Yellow Fever and the Scientific Method
Since its first documented case in the 17th century, a great mystery surrounded yellow fever. What was its cause? Theories included "fomites" — contaminated objects like clothing and bedding from yellow fever patients — and airborne particles. It took a group of scientists in Cuba at the turn of the 20th century to discover the real answer.
In the Air
The genesis of the discovery took place in 1879. After a yellow fever epidemic had devastated the Mississippi Valley the year before, the U.S. National Health Board Yellow Fever Commission traveled to Cuba to investigate the disease. Carlos Finlay, a physician and scientific investigator in Havana, worked with the commission, which also included George Sternberg. After several months studying the disease in Cuba and in South America, the commission concluded: "Yellow fever is an epidemic, transmissible disease and the agent capable of transmitting the disease must be in the air." Following his assignment on the commission, Finlay theorized from his study of microscopic slides of tissue from yellow fever victims that the disease must be spread through the blood vessels. By 1881 Finlay had fixed on mosquitoes as the cause, but his theory was largely dismissed.
More Deadly Than War
After the Spanish-American War of 1898, during which far more U.S. troops died from yellow fever than in battle, another board came to Cuba in 1900 to study the disease. Walter Reed, an Army major and physician, headed the United States Army Yellow Fever Board, whose members visited Finlay and heard his theory of mosquito transmission. The board could find no other solution, so members decided to test Finlay's theory. There was only one way to do it, Reed believed. "Personally, I feel that only can experimentation on human beings serve to clear the field for further effective work," Reed told Army Surgeon General George Sternberg.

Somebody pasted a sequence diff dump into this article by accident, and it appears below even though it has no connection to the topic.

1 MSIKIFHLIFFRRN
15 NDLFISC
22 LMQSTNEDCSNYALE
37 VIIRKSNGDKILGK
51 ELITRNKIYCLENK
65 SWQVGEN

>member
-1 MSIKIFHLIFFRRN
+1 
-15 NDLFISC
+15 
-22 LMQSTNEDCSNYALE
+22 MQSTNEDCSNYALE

Board member Jesse Lazear hatched Finlay's mosquito eggs for the experiments. He took the insects to Las Animas Hospital in Havana to "load" them with the infected blood of yellow fever patients. The mosquitoes then fed on volunteers nine times from August 11 to August 25, with no infections resulting. On August 27, Lazear placed a mosquito on fellow board member James Carroll and four days later on a soldier volunteer. Both of them contracted yellow fever. The mosquito that had bitten the men differed from the mosquitoes in the earlier experiments in one important respect: The insect that transmitted the disease had fed on a yellow fever patient at least 12 days before and had been incubating her deadly cargo. Both men recovered. Lazear, who had probably exposed himself to an infected mosquito as well, did not. He died from yellow fever on September 25, 1900.
Upon his return to Cuba on October 4 from a trip to Washington, Reed was determined to substantiate his late colleague's work. Skepticism remained. When Reed presented the transmission theory before the American Public Health Association on October 23, the Washington Post called it "silly and nonsensical." Based on information in Lazear's notebook about the incubation period of the mosquitoes that transmitted the disease, in November Reed sought further proof in an isolated spot outside Havana he called Camp Lazear. Paid volunteers were isolated in separate buildings. One contained "fomites" from yellow fever patients. Volunteers who stayed in this building remained free of the disease. The other building was sterilized, but contained infected mosquitoes that bit volunteers. Several of them contracted yellow fever (all recovered).
Describing the experiments to his wife in a letter on December 9, Reed wrote: "[W]e have succeeded in demonstrating this mode of propagation of the disease, so that the most doubtful and skeptical must yield." Reed presented "The Etiology of Yellow Fever" to the Pan-American Medical Congress in Havana on February 6, 1901. Subsequent efforts to eliminate mosquitoes in Havana resulted in the near immediate cessation of the disease that had long plagued the city. It was the final piece of evidence that the mosquito theory was indeed correct.